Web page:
Blood Runs Thin in Spike Lee's Latest

Blood Runs Thin in Spike Lee's Latest

Blood Runs Thin in Spike Lee's Latest

Da Sweet Blood of Jesus
Directed by Spike Lee.
Written by Bill Gunn and Spike Lee. Starring Stephen Tyrone Williams and Zaraah Abrahams.
Now available through streaming services and on DVD Tuesday, May 26.

Spike Lee's Da Sweet Blood of Jesus starts with an exuberant credit sequence that perhaps captures everything that works in the film, and everything that goes wrong. Set against a background of Day-Glo-bright Brooklyn settings, a young man performs an athletic dance to Bruce Hornsby's solo piano. It's a wonderful sequence, yet it doesn't really have anything to do with the remainder of the film. Which is to say it has everything to do with the rest of the film, because it's Lee's way of letting us know from the start that this is his film — or "joint," if you prefer — and he doesn't really care if it meets our expectations.

Da Sweet Blood of Jesus is a remake of Bill Gunn's 1973 film Ganja & Hess, an elusive masterpiece that was barely released but appeared on best-of-the-decade lists before the '70s had even ended. Ganja & Hess is possibly the archetypal cult movie, a film so completely without precedent that it defies genres: It's often described as a horror film, but with no shocks or scares; it's a vampire film without the usual supernatural trappings; and it's about an addiction to blood, in the sense of ancestry and lineage.

Ganja & Hess is an ambiguous film, in part because of the director's own ambivalence about race and culture. Hess is an archaeologist who lives alone on a large estate in upstate New York, isolated and a bit alienated from city life. The same sense of alienation has driven an associate, played by Gunn himself, to a mental breakdown. He stabs Hess with an African dagger, then kills himself. Hess rises from death as a vampire; in the throes of his thirst for blood, Hess sees visions of ancient African tribes, his historic roots being the real blood he can't face. Meanwhile, Ganja, the assistant's wife, has shown up looking for her husband. She's imperious and demanding, and Hess immediately falls for her. The remainder of the film, loose as it is, rests on Hess' struggle to simultaneously balance his new addiction with their instantly intense relationship.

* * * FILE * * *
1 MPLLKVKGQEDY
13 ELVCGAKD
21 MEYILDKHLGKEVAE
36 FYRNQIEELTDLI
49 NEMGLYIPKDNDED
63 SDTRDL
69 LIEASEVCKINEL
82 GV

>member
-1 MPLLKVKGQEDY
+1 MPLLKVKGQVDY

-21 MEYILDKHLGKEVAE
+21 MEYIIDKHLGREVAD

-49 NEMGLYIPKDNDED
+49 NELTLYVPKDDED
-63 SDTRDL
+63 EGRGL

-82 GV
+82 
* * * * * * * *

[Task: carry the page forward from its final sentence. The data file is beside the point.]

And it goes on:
Skip ahead 40 years, change Croton-on-Hudson to Martha's Vineyard, and we have Lee's new Kickstarter-funded version with its unfortunate Brooklynese title. Hess (Stephen Tyrone Williams) is still a wealthy archaeologist; Ganja (Zaraah Abrahams) is now the assistant's ex-wife and British, but still used to getting her own way. The setting has changed, but not much else has.

It may seem unfair to dwell on comparisons to the 1973 film, but Lee doesn't provide much else to work with. About 75 percent of his film is so word-by-word faithful to the original film that Gunn, who died in 1989, shares Lee's screenwriting credit. It's not an entirely unnecessary reworking of an earlier film (like, for example, the recent Carrie, which also had to give its writing credit to a 40-year-old-screenplay), but it's an indifferent one.

To Lee's credit, the film is never completely uninteresting. It looks and sounds better than its crowd-sourced budget would suggest, thanks to Daniel Patterson's vivid cinematography and Bruce Hornsby's music (which hints at Sam Waymon's superb jazz score for Gunn's film). Williams and Abrahams are well cast, even if they can't entirely step out of the shadows of the earlier performers.

While Lee is content to recreate some scenes almost exactly as Gunn wrote them four decades ago, nothing in Da Sweet Blood of Jesus suggests more than a kind of exasperated respect for the original, like a student begrudgingly working his way through required reading material. For better or worse, the intellectual concerns of Gunn's film (his film is peppered with random shots of books, photographs and miscellaneous antiques, a kind of off-hand scrapbook of black culture at the start of the '70s) don't seem to interest Lee, and the result is that the characters are less motivated. When Lee stay closes to Gunn's film, the tone is a bit too arch, too self-consciously re-doing the material. When he strays from it, especially in the last 30 minutes, it's simply crass, with weak jokes and even a gratuitous lesbian scene.

As in Gunn's film, the strongest moment comes when Hess tries to shake his vampiric addiction and winds up in a Brooklyn gospel church. As a rousing choir performs, Hess appears lost and confused, overwhelmed if not entirely converted by his surroundings. In Ganja, it's a lengthy sequence which brings together two of the film's themes: the ancient African beliefs that haunt Hess and the contemporary black world that he shuns.

For Lee, who stages Hess' thirst for blood as a simple addiction (no visions of ancient tribes here), this might have been an opportunity for something similar, if not a chance to justify the film's terrible title, but he's content to merely sit back and enjoy the choir (wisely using Waymon's song from the '73 film). It's a powerful scene and an opportunity lost.

Like nearly everything about the film, it's a reflection of the source material, but with no real feeling for it. Da Sweet Blood of Jesus is simply made of too many moments like that, turning its adventurous inspiration into something respectfully bland.

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